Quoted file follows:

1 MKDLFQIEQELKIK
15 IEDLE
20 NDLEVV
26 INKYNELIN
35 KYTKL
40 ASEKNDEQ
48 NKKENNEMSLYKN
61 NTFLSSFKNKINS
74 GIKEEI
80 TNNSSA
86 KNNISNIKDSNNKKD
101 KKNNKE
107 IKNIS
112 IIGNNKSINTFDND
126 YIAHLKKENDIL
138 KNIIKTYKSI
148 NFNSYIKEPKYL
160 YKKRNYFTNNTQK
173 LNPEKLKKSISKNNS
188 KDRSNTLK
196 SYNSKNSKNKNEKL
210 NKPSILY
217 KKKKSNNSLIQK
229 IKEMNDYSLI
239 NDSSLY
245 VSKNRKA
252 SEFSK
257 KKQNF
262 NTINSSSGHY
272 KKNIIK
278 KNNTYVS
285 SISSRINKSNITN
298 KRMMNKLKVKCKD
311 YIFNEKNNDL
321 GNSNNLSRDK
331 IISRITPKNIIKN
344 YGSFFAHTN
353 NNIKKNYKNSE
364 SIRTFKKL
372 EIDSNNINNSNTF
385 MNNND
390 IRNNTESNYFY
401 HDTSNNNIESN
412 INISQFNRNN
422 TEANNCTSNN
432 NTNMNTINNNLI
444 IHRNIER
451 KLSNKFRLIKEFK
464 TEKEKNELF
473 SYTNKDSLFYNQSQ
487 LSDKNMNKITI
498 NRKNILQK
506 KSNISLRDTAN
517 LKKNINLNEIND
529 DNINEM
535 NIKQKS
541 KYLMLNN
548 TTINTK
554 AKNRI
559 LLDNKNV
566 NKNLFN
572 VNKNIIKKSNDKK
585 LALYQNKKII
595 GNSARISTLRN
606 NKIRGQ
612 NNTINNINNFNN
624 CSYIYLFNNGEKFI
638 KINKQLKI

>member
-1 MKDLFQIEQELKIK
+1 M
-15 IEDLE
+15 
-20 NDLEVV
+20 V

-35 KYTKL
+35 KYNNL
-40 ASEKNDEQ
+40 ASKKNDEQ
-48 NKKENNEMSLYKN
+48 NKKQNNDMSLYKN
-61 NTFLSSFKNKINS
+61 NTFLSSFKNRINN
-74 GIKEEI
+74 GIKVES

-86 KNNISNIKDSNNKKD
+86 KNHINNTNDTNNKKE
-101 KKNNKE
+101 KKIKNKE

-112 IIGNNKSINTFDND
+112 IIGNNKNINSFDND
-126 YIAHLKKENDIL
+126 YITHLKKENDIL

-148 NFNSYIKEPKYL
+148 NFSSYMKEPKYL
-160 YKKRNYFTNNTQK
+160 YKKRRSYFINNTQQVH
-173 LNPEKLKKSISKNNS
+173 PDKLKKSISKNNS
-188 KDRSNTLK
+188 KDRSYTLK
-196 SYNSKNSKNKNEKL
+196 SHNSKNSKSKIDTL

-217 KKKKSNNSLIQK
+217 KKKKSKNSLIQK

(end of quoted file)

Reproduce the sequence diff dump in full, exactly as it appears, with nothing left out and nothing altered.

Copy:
1 MKDLFQIEQELKIK
15 IEDLE
20 NDLEVV
26 INKYNELIN
35 KYTKL
40 ASEKNDEQ
48 NKKENNEMSLYKN
61 NTFLSSFKNKINS
74 GIKEEI
80 TNNSSA
86 KNNISNIKDSNNKKD
101 KKNNKE
107 IKNIS
112 IIGNNKSINTFDND
126 YIAHLKKENDIL
138 KNIIKTYKSI
148 NFNSYIKEPKYL
160 YKKRNYFTNNTQK
173 LNPEKLKKSISKNNS
188 KDRSNTLK
196 SYNSKNSKNKNEKL
210 NKPSILY
217 KKKKSNNSLIQK
229 IKEMNDYSLI
239 NDSSLY
245 VSKNRKA
252 SEFSK
257 KKQNF
262 NTINSSSGHY
272 KKNIIK
278 KNNTYVS
285 SISSRINKSNITN
298 KRMMNKLKVKCKD
311 YIFNEKNNDL
321 GNSNNLSRDK
331 IISRITPKNIIKN
344 YGSFFAHTN
353 NNIKKNYKNSE
364 SIRTFKKL
372 EIDSNNINNSNTF
385 MNNND
390 IRNNTESNYFY
401 HDTSNNNIESN
412 INISQFNRNN
422 TEANNCTSNN
432 NTNMNTINNNLI
444 IHRNIER
451 KLSNKFRLIKEFK
464 TEKEKNELF
473 SYTNKDSLFYNQSQ
487 LSDKNMNKITI
498 NRKNILQK
506 KSNISLRDTAN
517 LKKNINLNEIND
529 DNINEM
535 NIKQKS
541 KYLMLNN
548 TTINTK
554 AKNRI
559 LLDNKNV
566 NKNLFN
572 VNKNIIKKSNDKK
585 LALYQNKKII
595 GNSARISTLRN
606 NKIRGQ
612 NNTINNINNFNN
624 CSYIYLFNNGEKFI
638 KINKQLKI

>member
-1 MKDLFQIEQELKIK
+1 M
-15 IEDLE
+15 
-20 NDLEVV
+20 V

-35 KYTKL
+35 KYNNL
-40 ASEKNDEQ
+40 ASKKNDEQ
-48 NKKENNEMSLYKN
+48 NKKQNNDMSLYKN
-61 NTFLSSFKNKINS
+61 NTFLSSFKNRINN
-74 GIKEEI
+74 GIKVES

-86 KNNISNIKDSNNKKD
+86 KNHINNTNDTNNKKE
-101 KKNNKE
+101 KKIKNKE

-112 IIGNNKSINTFDND
+112 IIGNNKNINSFDND
-126 YIAHLKKENDIL
+126 YITHLKKENDIL

-148 NFNSYIKEPKYL
+148 NFSSYMKEPKYL
-160 YKKRNYFTNNTQK
+160 YKKRRSYFINNTQQVH
-173 LNPEKLKKSISKNNS
+173 PDKLKKSISKNNS
-188 KDRSNTLK
+188 KDRSYTLK
-196 SYNSKNSKNKNEKL
+196 SHNSKNSKSKIDTL

-217 KKKKSNNSLIQK
+217 KKKKSKNSLIQK